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How Did They Sew That: Edged with EleganceFinish a curved facing with hand embroidery
Designs weave in and out of fashion through the decades and sometimes even hundreds of years. The simple pullover style of this ensemble’s top has been worn for centuries, yet it is as pleasing today as it was in the 1930s when this example was made. You could easily wear this exact look while walking on the beach in Italy or shopping in town. Or, you could change the fabric to fluid black crepe, embroider it and a matching skirt with tone-on-tone thread, and wear the ensemble on New Year’s Eve. The top’s hand-sewn edge finish yields smooth curves with colorful topstitching. Read on to learn more about this edging method from Threads #195.
Part of this timeless blouse’s charm is the hand embroidery, fashioned in No. 5 pearl cotton, and the coordinating hand-finished edges. The simplicity of the execution is fetching. The flattering round neckline and interestingly shaped sleeve hems (see the facing page and the back cover) are faced with bias strips of self fabric. When you choose this edge finish, the proper preparation of the bias strips is essential. That includes the right fabric choice, prewashing, and pressing the facing to a template. This last shaping step ensures a smooth, flat finish on any shape.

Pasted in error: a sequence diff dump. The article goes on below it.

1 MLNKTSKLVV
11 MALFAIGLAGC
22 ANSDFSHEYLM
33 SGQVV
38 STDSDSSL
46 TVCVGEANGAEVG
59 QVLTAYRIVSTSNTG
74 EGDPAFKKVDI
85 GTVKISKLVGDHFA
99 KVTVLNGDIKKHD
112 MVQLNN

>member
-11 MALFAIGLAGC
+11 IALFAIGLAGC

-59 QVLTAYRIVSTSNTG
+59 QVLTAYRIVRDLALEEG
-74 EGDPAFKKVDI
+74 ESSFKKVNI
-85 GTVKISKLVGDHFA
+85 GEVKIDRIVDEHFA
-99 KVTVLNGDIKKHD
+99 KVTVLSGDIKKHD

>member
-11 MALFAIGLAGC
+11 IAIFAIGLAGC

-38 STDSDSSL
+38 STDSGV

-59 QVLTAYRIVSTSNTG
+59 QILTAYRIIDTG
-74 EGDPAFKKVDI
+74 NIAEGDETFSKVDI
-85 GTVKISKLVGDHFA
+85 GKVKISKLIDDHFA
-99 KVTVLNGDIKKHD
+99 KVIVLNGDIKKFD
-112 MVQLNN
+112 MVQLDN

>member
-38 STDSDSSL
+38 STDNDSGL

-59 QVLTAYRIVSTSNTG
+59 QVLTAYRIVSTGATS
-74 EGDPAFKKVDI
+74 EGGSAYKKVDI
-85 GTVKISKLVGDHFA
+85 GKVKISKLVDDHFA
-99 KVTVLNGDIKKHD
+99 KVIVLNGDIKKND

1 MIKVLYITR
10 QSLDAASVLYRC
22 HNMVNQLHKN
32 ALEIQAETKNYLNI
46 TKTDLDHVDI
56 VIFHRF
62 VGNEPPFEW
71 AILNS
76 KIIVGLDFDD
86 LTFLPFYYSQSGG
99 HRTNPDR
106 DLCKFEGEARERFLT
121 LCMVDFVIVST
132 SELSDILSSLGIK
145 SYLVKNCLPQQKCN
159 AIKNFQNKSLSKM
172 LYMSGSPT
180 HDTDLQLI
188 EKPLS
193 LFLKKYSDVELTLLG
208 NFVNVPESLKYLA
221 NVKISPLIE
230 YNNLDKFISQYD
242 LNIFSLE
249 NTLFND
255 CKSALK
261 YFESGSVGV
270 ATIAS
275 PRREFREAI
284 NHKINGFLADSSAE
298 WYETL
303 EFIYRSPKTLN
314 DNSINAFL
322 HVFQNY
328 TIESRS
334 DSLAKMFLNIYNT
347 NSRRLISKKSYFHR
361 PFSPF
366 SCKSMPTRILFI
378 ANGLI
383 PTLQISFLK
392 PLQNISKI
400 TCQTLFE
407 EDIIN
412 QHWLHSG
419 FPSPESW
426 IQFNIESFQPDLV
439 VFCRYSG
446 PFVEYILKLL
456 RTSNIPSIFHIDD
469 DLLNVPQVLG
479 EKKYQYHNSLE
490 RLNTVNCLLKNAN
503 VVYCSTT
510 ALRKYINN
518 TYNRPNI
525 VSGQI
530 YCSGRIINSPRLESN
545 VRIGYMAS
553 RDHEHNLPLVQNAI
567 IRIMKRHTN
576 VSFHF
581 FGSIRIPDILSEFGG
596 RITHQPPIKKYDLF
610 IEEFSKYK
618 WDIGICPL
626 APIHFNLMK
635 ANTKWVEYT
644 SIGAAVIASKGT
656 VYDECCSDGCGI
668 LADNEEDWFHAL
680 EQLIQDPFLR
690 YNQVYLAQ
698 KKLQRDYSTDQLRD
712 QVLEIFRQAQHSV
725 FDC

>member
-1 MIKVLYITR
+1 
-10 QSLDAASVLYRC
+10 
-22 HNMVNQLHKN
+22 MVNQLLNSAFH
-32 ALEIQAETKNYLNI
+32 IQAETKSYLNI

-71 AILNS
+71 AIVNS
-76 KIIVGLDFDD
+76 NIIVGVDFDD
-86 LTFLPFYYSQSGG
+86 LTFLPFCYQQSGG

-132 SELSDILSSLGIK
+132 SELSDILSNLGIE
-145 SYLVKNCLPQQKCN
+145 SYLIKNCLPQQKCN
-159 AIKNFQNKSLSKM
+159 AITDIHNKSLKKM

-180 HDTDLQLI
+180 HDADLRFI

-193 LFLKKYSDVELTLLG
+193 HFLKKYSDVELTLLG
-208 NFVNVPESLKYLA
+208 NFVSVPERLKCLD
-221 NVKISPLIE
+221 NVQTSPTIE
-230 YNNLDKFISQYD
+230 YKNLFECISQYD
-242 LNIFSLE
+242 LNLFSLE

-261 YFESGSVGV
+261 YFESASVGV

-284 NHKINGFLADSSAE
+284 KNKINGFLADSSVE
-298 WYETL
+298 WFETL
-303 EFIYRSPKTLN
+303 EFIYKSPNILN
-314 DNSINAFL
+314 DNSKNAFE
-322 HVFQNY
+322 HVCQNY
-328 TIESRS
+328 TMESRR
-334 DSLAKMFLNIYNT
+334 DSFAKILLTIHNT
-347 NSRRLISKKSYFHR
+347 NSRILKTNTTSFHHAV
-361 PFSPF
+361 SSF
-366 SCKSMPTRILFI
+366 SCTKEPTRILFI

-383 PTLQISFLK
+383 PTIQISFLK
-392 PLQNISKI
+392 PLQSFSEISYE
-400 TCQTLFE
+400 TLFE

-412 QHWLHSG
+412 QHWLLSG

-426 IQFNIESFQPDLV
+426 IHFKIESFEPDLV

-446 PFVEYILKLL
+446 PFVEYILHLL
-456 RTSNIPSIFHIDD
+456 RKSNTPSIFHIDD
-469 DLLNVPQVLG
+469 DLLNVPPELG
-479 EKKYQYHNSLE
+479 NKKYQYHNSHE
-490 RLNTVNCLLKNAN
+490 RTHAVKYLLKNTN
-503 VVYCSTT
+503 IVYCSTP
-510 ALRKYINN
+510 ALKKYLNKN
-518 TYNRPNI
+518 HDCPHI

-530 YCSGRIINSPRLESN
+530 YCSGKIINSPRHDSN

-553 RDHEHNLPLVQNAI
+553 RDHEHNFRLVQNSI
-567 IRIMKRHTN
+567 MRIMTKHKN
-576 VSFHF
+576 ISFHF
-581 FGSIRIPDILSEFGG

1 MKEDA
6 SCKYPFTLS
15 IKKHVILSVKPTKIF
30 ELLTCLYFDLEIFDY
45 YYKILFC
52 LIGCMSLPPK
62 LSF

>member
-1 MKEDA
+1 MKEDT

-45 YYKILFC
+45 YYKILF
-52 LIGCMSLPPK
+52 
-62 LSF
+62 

1. Cut the bias strips. Use a plain-weave (not twill) fabric with a loose weave. The facing can be cut from matching or contrasting fabric. Prewash, dry, and press it before cutting. Cut bias strips 2 inches wide and long enough to cover the edges to be faced. Piece the strips, if necessary, to make longer strips.
2. On each strip, press one long edge under 1⁄4 inch. Use a pressing template to ensure an even edge.
3. Make a template of each edge to be faced. On a piece of stiff paper or…
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I am delighted with the design of this outfit. You have combined my two favorites, sewing and embroidery. Once again , thank you J.N.
I love these articles! I also agree with Tulafitz that it combines two favourites- sewing and hand embroidery. I always read anything from Judith, well explained and as I have a particular interest in wonderful vintage design and techniques, I eagerly look for these articles.
I have to say that I give Threads magazine a 10/10.